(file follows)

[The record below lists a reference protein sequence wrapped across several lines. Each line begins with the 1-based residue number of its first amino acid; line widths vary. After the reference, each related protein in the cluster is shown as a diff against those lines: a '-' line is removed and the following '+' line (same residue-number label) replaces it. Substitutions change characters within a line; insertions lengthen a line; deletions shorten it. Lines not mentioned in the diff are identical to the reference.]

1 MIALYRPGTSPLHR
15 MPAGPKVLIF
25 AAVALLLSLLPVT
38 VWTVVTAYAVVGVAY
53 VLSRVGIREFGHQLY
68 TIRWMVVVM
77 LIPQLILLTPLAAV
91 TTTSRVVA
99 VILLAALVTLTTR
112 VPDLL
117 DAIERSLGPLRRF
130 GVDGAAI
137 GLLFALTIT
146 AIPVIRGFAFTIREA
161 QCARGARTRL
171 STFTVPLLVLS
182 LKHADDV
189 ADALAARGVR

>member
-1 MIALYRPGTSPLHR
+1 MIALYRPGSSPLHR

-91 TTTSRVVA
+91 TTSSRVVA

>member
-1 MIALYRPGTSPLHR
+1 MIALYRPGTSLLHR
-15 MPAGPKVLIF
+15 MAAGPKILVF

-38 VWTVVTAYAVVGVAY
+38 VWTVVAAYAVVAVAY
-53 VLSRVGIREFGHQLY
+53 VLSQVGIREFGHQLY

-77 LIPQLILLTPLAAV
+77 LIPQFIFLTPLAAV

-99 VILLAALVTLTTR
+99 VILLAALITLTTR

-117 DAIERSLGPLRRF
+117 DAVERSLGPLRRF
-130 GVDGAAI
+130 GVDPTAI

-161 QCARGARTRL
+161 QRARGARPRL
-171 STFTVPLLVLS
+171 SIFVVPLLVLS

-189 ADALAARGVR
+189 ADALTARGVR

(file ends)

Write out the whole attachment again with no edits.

[The record below lists a reference protein sequence wrapped across several lines. Each line begins with the 1-based residue number of its first amino acid; line widths vary. After the reference, each related protein in the cluster is shown as a diff against those lines: a '-' line is removed and the following '+' line (same residue-number label) replaces it. Substitutions change characters within a line; insertions lengthen a line; deletions shorten it. Lines not mentioned in the diff are identical to the reference.]

1 MIALYRPGTSPLHR
15 MPAGPKVLIF
25 AAVALLLSLLPVT
38 VWTVVTAYAVVGVAY
53 VLSRVGIREFGHQLY
68 TIRWMVVVM
77 LIPQLILLTPLAAV
91 TTTSRVVA
99 VILLAALVTLTTR
112 VPDLL
117 DAIERSLGPLRRF
130 GVDGAAI
137 GLLFALTIT
146 AIPVIRGFAFTIREA
161 QCARGARTRL
171 STFTVPLLVLS
182 LKHADDV
189 ADALAARGVR

>member
-1 MIALYRPGTSPLHR
+1 MIALYRPGSSPLHR

-91 TTTSRVVA
+91 TTSSRVVA

>member
-1 MIALYRPGTSPLHR
+1 MIALYRPGTSLLHR
-15 MPAGPKVLIF
+15 MAAGPKILVF

-38 VWTVVTAYAVVGVAY
+38 VWTVVAAYAVVAVAY
-53 VLSRVGIREFGHQLY
+53 VLSQVGIREFGHQLY

-77 LIPQLILLTPLAAV
+77 LIPQFIFLTPLAAV

-99 VILLAALVTLTTR
+99 VILLAALITLTTR

-117 DAIERSLGPLRRF
+117 DAVERSLGPLRRF
-130 GVDGAAI
+130 GVDPTAI

-161 QCARGARTRL
+161 QRARGARPRL
-171 STFTVPLLVLS
+171 SIFVVPLLVLS

-189 ADALAARGVR
+189 ADALTARGVR